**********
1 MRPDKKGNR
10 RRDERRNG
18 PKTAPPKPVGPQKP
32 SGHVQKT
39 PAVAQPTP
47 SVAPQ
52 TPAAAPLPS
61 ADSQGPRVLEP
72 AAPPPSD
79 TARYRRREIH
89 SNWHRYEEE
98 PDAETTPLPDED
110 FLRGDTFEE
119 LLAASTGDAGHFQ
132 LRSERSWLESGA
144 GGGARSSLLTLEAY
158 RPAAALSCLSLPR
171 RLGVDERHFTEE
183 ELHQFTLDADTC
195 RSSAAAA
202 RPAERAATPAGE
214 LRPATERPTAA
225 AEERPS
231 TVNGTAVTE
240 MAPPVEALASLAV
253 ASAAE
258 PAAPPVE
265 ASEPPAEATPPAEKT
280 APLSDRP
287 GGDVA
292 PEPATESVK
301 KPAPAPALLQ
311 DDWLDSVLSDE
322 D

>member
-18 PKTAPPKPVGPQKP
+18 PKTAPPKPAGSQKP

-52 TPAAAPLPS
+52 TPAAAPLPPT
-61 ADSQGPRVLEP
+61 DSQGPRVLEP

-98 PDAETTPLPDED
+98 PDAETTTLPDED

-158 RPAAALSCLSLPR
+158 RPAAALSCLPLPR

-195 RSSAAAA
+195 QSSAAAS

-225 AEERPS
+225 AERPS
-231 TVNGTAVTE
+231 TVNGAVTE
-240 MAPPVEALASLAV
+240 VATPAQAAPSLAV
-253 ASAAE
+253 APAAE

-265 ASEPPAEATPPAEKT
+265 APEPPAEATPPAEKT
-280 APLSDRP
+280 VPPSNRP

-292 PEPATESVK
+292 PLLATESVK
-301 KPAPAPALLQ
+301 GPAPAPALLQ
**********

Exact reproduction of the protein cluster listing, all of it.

1 MRPDKKGNR
10 RRDERRNG
18 PKTAPPKPVGPQKP
32 SGHVQKT
39 PAVAQPTP
47 SVAPQ
52 TPAAAPLPS
61 ADSQGPRVLEP
72 AAPPPSD
79 TARYRRREIH
89 SNWHRYEEE
98 PDAETTPLPDED
110 FLRGDTFEE
119 LLAASTGDAGHFQ
132 LRSERSWLESGA
144 GGGARSSLLTLEAY
158 RPAAALSCLSLPR
171 RLGVDERHFTEE
183 ELHQFTLDADTC
195 RSSAAAA
202 RPAERAATPAGE
214 LRPATERPTAA
225 AEERPS
231 TVNGTAVTE
240 MAPPVEALASLAV
253 ASAAE
258 PAAPPVE
265 ASEPPAEATPPAEKT
280 APLSDRP
287 GGDVA
292 PEPATESVK
301 KPAPAPALLQ
311 DDWLDSVLSDE
322 D

>member
-18 PKTAPPKPVGPQKP
+18 PKTAPPKPAGSQKP

-52 TPAAAPLPS
+52 TPAAAPLPPT
-61 ADSQGPRVLEP
+61 DSQGPRVLEP

-98 PDAETTPLPDED
+98 PDAETTTLPDED

-158 RPAAALSCLSLPR
+158 RPAAALSCLPLPR

-195 RSSAAAA
+195 QSSAAAS

-225 AEERPS
+225 AERPS
-231 TVNGTAVTE
+231 TVNGAVTE
-240 MAPPVEALASLAV
+240 VATPAQAAPSLAV
-253 ASAAE
+253 APAAE

-265 ASEPPAEATPPAEKT
+265 APEPPAEATPPAEKT
-280 APLSDRP
+280 VPPSNRP

-292 PEPATESVK
+292 PLLATESVK
-301 KPAPAPALLQ
+301 GPAPAPALLQ